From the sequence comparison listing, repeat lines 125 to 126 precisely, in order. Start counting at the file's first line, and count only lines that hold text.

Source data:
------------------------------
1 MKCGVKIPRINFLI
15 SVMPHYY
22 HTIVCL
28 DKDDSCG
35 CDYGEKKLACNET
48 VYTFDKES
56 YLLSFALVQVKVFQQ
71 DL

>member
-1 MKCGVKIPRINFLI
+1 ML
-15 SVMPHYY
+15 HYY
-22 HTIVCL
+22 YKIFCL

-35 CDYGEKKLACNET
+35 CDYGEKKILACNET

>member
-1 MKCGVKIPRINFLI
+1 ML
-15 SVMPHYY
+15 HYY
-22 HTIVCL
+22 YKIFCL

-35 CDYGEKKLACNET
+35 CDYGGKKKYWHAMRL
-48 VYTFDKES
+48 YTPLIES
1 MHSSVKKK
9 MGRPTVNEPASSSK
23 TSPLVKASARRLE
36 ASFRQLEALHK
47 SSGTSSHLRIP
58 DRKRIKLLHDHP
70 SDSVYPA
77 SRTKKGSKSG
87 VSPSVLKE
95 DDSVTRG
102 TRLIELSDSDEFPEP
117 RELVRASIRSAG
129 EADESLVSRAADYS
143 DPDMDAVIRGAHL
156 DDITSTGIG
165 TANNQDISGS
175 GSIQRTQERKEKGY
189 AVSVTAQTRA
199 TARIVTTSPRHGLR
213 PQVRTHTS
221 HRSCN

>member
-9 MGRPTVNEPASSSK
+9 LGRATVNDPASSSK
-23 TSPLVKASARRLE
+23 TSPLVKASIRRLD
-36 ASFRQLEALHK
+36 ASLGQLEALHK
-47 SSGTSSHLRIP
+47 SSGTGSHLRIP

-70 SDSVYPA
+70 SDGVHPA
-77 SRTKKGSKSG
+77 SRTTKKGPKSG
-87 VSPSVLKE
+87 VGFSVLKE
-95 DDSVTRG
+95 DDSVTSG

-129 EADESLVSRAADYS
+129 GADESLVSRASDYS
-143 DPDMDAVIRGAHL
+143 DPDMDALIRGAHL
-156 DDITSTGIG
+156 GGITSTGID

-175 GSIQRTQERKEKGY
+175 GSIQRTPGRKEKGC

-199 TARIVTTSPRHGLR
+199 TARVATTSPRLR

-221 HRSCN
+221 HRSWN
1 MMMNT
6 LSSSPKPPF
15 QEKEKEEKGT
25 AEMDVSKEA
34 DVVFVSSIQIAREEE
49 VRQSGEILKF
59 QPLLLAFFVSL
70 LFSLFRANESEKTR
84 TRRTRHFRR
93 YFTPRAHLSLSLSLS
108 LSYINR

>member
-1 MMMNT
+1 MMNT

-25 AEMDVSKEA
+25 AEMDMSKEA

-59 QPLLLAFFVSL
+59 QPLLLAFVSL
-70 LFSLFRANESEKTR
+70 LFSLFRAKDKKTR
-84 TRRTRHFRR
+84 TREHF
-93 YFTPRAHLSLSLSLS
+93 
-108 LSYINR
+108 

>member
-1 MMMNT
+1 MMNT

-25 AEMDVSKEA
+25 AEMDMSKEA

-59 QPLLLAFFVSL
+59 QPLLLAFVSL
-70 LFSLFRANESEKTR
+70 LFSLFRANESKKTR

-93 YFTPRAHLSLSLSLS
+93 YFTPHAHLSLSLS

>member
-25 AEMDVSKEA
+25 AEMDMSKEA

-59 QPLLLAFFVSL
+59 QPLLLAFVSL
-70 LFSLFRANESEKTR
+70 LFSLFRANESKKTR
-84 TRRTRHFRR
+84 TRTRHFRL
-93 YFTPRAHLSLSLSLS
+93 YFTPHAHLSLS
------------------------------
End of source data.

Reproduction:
-93 YFTPRAHLSLSLSLS
+93 YFTPHAHLSLS